Ambiguous images seem to flicker between two alternatives, as if the brain cannot quite make up its mind how to perceive them. The Necker cube, for instance, sometimes looks as if it is pointing into the page and sometimes appears to point out. In an experiment on six volunteers with different kinds of ambiguous visual and auditory stimuli, Christof Koch of the California Institute of Technology and his colleagues found that the pupils dilated around the time that perception shifted. The extent of the momentary dilation, which could be as much as one millimeter, also correlated with how long that particular perception lasted. (Pupils span about two millimeters under bright light.) Because the neurotransmitter norepinephrine controls the pupils, the compound may also play a role in rapid, unconscious decision making. Take a look at the study in the February 5 Proceedings of the National Academy of Sciences USA.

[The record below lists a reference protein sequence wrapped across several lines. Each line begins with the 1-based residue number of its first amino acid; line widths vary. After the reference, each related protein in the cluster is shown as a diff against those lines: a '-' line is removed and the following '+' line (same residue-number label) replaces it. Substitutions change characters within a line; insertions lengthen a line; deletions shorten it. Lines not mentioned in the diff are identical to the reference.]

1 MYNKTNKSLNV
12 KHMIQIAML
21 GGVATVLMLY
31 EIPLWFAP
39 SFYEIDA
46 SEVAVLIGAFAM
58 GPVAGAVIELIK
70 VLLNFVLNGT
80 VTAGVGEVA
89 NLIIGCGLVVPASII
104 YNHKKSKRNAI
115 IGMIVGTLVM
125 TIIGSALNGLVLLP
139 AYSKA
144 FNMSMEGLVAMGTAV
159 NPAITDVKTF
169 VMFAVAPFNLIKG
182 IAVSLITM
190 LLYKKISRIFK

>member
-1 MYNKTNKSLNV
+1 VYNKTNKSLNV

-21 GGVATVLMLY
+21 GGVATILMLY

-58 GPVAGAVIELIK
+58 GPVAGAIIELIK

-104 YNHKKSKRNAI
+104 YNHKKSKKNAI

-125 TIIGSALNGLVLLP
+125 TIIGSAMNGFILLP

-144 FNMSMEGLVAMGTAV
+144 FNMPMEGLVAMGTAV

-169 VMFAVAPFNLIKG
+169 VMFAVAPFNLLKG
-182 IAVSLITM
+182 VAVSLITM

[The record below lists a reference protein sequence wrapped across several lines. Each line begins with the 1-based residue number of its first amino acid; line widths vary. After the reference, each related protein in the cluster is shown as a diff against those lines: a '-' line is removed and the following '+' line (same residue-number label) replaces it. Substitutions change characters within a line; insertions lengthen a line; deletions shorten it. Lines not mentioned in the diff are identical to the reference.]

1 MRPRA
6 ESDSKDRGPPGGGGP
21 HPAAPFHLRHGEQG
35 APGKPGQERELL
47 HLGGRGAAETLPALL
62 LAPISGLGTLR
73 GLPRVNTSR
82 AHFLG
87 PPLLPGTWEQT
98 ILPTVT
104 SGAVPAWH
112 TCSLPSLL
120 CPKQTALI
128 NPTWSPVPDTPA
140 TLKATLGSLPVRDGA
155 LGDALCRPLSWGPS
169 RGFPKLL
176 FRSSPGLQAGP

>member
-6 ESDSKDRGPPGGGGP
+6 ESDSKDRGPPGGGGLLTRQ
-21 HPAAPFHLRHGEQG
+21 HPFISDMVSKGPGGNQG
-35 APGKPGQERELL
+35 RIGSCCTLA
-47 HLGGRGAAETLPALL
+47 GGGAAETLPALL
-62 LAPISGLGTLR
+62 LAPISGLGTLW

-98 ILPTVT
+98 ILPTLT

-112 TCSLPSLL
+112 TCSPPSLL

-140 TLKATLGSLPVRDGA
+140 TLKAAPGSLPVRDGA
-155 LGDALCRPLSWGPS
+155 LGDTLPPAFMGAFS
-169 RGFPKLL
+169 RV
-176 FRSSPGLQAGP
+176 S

This article was originally published with the title "Eye on the Illusion" in Scientific American 298, 4, 36 (April 2008)